Southern Avenue is a Memphis street that runs from the easternmost part of the city limits all the way to Soulsville, the original home of Stax Records. Southern Avenue is also the name of a fiery young Memphis quintet that embodies its home city's soul, blues and gospel traditions, while adding a youthful spirit and dynamic energy all their own. "If Memphis music is a genre, this is it!" proclaims American Blues Scene, and Rock 103FM calls Southern Avenue, "The most-talked-about band in Memphis."
Their self-titled debut album is a breath of fresh air with its own unique blend of gospel- tinged R&B vocals, roots/blues-based guitar work and soul-inspired songwriting. And Southern Avenue’s upcoming release on the fabled Stax label is a testament to the young combo's talent and vision.
Southern Avenue features five young but seasoned musicians who came from diverse musical and personal backgrounds to create music that spans their wide-ranging musical interests, while showcasing the powerful chemistry that the group has honed through stage and studio experience.
Southern Avenue encompasses Memphis-born, church-bred sisters Tierinii and Tikyra Jackson, respectively a soulful, charismatic singer and a subtle, powerful drummer; guitarist Ori Naftaly, an Israeli-born blues disciple who first came to America as an acclaimed solo artist; versatile jazz-inspired bassist Daniel McKee; and the band's newest addition, keyboardist Jeremy Powell, an early alumnus of Stax's legendary music academy.
The band members' diverse skills come together organically on Southern Avenue, scheduled for release on February 24, 2017 via Stax Records, a division of Concord Music Group. Produced by Kevin Houston (North Mississippi Allstars, Lucero, Patty Griffin), the 10-song album features guest appearances from Luther Dickinson of the North Mississippi Allstars and trumpeter Marc Franklin of the Bo-Keys. But it's Southern Avenue's own potent musical chemistry that drives such sublimely soulful originals as "Don't Give Up," "What Did I Do," "It's Gonna Be Alright," "Love Me Right" and "Wildflower." The band also pays tribute to its roots with an incandescent reading of Ann Peebles' Memphis soul classic "Slipped, Tripped and Fell in Love."
The seeds for Southern Avenue's birth were planted when Ori Naftaly, who'd grown up in Israel with a deeply rooted passion for American blues and funk, came to Memphis in 2013 to compete in the prestigious International Blues Challenge. That experience led to Naftaly moving permanently to Memphis and successfully touring the United States with his own band.
Although his talents were embraced by American audiences, Naftaly felt constrained in his own band, feeling the need to include a more expansive, collaborative musical vision. That opportunity arrived when he met Memphis native Tierinii Jackson, who'd gotten her start singing in church, before performing in a series of cover bands and theatrical projects.
According to Ori, "When I saw Tierinii perform, I thought, 'This is why I came to America.' I met her and we clicked. At our first rehearsal, she told me that her sister was a drummer, and she thought it would be great to have her in the band. We had such a good vibe, and suddenly I didn't care so much about my solo thing."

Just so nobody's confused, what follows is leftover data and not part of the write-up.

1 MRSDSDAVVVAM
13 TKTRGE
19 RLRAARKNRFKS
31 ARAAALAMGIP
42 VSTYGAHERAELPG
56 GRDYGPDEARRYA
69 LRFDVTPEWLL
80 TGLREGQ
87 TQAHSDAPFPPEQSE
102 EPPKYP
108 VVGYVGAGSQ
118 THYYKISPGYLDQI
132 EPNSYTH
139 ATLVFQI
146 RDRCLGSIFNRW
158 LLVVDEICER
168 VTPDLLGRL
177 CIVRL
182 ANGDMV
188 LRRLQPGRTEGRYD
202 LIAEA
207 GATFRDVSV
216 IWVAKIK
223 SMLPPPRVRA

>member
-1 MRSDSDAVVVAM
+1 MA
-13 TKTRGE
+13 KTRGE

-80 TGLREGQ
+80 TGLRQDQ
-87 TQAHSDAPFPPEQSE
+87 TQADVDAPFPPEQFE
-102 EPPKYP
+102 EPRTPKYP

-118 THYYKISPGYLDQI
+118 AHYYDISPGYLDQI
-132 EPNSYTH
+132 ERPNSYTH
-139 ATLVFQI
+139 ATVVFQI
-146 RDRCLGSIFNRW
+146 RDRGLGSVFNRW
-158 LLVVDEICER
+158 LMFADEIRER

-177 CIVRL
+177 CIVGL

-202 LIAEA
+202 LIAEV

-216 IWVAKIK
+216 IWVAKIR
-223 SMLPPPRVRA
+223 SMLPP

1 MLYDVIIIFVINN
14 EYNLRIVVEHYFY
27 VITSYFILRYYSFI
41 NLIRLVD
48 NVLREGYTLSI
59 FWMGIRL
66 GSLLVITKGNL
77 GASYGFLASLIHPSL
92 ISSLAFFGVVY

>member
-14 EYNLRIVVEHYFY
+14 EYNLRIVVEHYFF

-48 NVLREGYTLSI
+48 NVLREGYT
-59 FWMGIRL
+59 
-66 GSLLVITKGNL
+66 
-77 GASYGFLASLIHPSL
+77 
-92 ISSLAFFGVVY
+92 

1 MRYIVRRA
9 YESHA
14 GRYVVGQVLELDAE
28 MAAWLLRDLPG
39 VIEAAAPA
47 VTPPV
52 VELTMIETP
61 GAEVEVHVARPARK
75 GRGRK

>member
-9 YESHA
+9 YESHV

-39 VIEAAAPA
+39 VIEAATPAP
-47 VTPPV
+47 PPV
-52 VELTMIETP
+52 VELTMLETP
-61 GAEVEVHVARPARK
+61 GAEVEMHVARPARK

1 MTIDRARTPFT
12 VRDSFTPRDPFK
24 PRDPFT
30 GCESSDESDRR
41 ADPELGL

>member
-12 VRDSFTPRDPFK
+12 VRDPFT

"I initially clicked with Ori really well, but it was his project," Tierinii remembers. "Then he came to me and said 'I want this band to be a collaboration, I want this to be our vision and our music.' So we started writing together, and that's when I realized that we were really the same, musically."
"We started over," Naftaly continues. "We threw out most of the songs I'd been playing in my solo band, and Tierinii and I wrote a whole new set, and we became Southern Avenue. The more we played together, the closer we got, and the more we became a family. We started getting a different kind of crowd, and from there things escalated quickly."
"Ori said, 'My band is done, this is y'all's band,'" Tierinii recalls. "We all quit our other gigs and started focusing on this, working and writing and living together in a way that you don't experience when you're playing somebody else's music. Now we're playing songs that we wrote ourselves and we're playing them from our hearts. That is when I realized that we had something special."
Despite not having a record deal, Southern Avenue quickly found success touring in America and Europe. They won additional attention playing some prestigious festivals and competing in the International Blues Challenge, in which they represented Memphis. Less than a year after the band's formation, they were signed to the resurgent Stax label.
"I feel like being on Stax is a responsibility," says Tierinii. "I grew up in Memphis, seeing the name Stax everywhere. It was a constant presence, and now it's up to us to live up to that. I feel like this band can be a platform to do a lot of positive things for the city of Memphis. I want to change the world, but Memphis is home."
Tierinii views Southern Avenue as "a perfect soundtrack to our first year together. We wrote these songs in our first nine months of being a band. We'd all done so many things and come from so many different places, but the music represents all of us.
"It's been a real crash course," she continues. "We haven't been a band for very long, but what we have feels very special, and it's made us a strong unit. I think that we represent something that people need to see right now."
"This band has already made our dreams come true," Ori concludes. "I've waited all my life to be in a band like this, and it's amazing to me that I get to play with these people every night. Our goal is to keep doing this for a long time and leave our mark. We're trying to build a legacy."